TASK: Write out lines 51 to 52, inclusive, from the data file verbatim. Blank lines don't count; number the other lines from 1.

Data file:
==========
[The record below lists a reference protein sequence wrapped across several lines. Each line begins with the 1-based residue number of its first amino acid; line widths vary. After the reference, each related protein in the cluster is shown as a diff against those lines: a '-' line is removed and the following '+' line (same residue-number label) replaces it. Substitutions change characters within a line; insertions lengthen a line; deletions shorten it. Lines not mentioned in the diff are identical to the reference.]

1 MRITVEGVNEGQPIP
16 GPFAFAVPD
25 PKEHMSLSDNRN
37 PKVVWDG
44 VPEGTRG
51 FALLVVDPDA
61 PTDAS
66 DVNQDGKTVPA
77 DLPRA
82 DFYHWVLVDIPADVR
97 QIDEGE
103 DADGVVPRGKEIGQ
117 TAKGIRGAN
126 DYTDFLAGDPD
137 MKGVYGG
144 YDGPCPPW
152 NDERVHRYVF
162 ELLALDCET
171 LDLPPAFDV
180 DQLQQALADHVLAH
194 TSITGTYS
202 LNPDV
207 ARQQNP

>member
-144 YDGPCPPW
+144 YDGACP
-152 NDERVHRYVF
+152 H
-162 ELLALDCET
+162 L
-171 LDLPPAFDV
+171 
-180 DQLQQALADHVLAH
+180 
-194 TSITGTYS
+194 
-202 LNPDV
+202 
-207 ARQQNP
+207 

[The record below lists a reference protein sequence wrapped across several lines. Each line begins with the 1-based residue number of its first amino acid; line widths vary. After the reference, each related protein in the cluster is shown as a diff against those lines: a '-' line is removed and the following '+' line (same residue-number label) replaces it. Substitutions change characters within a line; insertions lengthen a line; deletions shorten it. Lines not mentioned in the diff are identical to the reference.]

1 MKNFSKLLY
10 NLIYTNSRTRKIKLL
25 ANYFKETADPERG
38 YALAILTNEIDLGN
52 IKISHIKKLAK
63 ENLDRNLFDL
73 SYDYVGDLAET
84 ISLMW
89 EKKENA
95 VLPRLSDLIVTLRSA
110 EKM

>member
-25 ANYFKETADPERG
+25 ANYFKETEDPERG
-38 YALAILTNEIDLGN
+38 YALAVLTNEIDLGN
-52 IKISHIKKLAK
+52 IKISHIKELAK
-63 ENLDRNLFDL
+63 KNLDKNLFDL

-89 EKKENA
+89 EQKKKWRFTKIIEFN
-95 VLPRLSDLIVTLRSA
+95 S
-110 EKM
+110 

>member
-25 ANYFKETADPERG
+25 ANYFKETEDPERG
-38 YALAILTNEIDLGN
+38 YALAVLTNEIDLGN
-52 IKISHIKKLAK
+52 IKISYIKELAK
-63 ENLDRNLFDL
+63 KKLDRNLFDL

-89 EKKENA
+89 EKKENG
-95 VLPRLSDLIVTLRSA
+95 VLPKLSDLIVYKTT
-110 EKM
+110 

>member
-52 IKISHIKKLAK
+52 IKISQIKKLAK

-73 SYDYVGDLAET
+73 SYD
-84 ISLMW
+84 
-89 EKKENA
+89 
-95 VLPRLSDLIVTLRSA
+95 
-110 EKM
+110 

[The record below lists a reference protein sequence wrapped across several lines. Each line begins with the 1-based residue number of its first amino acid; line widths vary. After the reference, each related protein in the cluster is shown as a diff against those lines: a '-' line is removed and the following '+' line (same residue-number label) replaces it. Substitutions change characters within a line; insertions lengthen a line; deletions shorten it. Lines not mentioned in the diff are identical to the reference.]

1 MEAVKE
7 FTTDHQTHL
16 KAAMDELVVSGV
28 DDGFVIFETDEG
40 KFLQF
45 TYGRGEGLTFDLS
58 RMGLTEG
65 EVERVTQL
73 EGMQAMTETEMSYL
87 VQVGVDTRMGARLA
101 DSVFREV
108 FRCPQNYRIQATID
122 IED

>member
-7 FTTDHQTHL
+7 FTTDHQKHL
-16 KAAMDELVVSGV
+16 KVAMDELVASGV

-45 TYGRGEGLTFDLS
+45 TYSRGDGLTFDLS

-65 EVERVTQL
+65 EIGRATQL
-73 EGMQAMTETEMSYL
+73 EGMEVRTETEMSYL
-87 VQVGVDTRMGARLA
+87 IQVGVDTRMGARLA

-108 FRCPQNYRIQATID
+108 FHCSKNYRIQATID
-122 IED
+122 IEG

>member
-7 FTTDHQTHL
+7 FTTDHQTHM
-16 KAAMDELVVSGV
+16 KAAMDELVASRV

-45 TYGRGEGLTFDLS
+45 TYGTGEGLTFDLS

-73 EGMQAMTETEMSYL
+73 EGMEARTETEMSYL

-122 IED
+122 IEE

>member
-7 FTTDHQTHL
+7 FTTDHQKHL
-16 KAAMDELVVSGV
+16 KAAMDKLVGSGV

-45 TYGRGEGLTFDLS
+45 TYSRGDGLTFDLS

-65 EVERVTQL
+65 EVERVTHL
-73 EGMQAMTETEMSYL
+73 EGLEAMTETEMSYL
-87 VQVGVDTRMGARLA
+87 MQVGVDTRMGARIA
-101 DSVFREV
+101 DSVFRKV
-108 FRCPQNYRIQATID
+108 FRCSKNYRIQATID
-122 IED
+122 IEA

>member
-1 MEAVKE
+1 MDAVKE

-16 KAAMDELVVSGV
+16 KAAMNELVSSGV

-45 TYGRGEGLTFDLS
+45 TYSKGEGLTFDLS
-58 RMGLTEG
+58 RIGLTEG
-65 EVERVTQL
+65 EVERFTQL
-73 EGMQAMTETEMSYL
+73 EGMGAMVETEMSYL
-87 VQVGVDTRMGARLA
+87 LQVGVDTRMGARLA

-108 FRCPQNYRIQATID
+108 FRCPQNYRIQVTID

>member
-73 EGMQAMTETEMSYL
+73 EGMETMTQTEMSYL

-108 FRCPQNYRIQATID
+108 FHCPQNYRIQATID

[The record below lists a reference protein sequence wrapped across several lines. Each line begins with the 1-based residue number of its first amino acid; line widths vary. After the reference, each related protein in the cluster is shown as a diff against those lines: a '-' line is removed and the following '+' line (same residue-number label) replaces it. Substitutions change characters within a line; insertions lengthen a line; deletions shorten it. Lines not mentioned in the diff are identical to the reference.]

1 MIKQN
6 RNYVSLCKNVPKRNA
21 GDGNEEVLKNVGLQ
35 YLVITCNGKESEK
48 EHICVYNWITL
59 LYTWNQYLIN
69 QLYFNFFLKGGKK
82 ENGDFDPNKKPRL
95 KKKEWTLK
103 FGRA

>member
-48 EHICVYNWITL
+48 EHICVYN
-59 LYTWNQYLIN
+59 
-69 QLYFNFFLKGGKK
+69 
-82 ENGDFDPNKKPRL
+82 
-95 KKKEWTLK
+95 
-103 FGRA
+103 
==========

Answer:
89 EKKENA
95 VLPRLSDLIVTLRSA